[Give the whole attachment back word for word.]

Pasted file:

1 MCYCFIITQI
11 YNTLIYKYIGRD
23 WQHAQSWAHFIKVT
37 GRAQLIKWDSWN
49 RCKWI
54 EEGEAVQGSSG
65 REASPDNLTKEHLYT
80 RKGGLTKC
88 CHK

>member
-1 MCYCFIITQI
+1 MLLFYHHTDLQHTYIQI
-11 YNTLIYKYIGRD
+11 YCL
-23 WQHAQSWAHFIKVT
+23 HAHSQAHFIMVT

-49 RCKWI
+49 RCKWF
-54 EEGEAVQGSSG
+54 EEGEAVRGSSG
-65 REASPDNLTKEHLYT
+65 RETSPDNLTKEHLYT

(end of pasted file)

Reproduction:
1 MCYCFIITQI
11 YNTLIYKYIGRD
23 WQHAQSWAHFIKVT
37 GRAQLIKWDSWN
49 RCKWI
54 EEGEAVQGSSG
65 REASPDNLTKEHLYT
80 RKGGLTKC
88 CHK

>member
-1 MCYCFIITQI
+1 MLLFYHHTDLQHTYIQI
-11 YNTLIYKYIGRD
+11 YCL
-23 WQHAQSWAHFIKVT
+23 HAHSQAHFIMVT

-49 RCKWI
+49 RCKWF
-54 EEGEAVQGSSG
+54 EEGEAVRGSSG
-65 REASPDNLTKEHLYT
+65 RETSPDNLTKEHLYT